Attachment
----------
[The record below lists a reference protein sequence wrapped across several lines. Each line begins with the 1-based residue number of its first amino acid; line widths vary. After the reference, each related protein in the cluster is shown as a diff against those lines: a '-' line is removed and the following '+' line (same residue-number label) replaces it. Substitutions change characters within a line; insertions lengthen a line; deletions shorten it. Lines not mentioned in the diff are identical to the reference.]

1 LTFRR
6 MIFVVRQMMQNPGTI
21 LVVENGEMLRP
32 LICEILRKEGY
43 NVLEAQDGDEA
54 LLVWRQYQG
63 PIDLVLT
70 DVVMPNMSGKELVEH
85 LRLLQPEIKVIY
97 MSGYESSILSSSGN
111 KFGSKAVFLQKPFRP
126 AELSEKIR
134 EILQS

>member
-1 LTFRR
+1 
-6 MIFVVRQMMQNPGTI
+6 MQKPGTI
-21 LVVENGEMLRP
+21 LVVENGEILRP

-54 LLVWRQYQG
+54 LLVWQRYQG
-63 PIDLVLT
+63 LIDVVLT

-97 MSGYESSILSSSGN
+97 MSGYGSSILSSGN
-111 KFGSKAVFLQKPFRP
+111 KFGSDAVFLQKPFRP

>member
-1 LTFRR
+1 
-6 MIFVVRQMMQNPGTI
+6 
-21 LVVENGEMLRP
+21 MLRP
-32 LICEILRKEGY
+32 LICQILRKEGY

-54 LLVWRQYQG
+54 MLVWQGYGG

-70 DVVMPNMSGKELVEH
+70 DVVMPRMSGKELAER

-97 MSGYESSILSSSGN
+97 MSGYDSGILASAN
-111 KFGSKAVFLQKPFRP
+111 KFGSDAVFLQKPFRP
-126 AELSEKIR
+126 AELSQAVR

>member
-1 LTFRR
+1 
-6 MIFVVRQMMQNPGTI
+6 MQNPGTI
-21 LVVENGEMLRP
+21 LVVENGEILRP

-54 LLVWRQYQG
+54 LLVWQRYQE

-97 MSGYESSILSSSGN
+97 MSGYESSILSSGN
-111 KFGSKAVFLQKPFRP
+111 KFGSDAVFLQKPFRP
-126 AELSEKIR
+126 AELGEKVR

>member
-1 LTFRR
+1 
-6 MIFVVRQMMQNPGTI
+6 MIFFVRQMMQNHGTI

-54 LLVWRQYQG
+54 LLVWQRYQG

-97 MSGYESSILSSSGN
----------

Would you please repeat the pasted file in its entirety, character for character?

[The record below lists a reference protein sequence wrapped across several lines. Each line begins with the 1-based residue number of its first amino acid; line widths vary. After the reference, each related protein in the cluster is shown as a diff against those lines: a '-' line is removed and the following '+' line (same residue-number label) replaces it. Substitutions change characters within a line; insertions lengthen a line; deletions shorten it. Lines not mentioned in the diff are identical to the reference.]

1 LTFRR
6 MIFVVRQMMQNPGTI
21 LVVENGEMLRP
32 LICEILRKEGY
43 NVLEAQDGDEA
54 LLVWRQYQG
63 PIDLVLT
70 DVVMPNMSGKELVEH
85 LRLLQPEIKVIY
97 MSGYESSILSSSGN
111 KFGSKAVFLQKPFRP
126 AELSEKIR
134 EILQS

>member
-1 LTFRR
+1 
-6 MIFVVRQMMQNPGTI
+6 MQKPGTI
-21 LVVENGEMLRP
+21 LVVENGEILRP

-54 LLVWRQYQG
+54 LLVWQRYQG
-63 PIDLVLT
+63 LIDVVLT

-97 MSGYESSILSSSGN
+97 MSGYGSSILSSGN
-111 KFGSKAVFLQKPFRP
+111 KFGSDAVFLQKPFRP

>member
-1 LTFRR
+1 
-6 MIFVVRQMMQNPGTI
+6 
-21 LVVENGEMLRP
+21 MLRP
-32 LICEILRKEGY
+32 LICQILRKEGY

-54 LLVWRQYQG
+54 MLVWQGYGG

-70 DVVMPNMSGKELVEH
+70 DVVMPRMSGKELAER

-97 MSGYESSILSSSGN
+97 MSGYDSGILASAN
-111 KFGSKAVFLQKPFRP
+111 KFGSDAVFLQKPFRP
-126 AELSEKIR
+126 AELSQAVR

>member
-1 LTFRR
+1 
-6 MIFVVRQMMQNPGTI
+6 MQNPGTI
-21 LVVENGEMLRP
+21 LVVENGEILRP

-54 LLVWRQYQG
+54 LLVWQRYQE

-97 MSGYESSILSSSGN
+97 MSGYESSILSSGN
-111 KFGSKAVFLQKPFRP
+111 KFGSDAVFLQKPFRP
-126 AELSEKIR
+126 AELGEKVR

>member
-1 LTFRR
+1 
-6 MIFVVRQMMQNPGTI
+6 MIFFVRQMMQNHGTI

-54 LLVWRQYQG
+54 LLVWQRYQG

-97 MSGYESSILSSSGN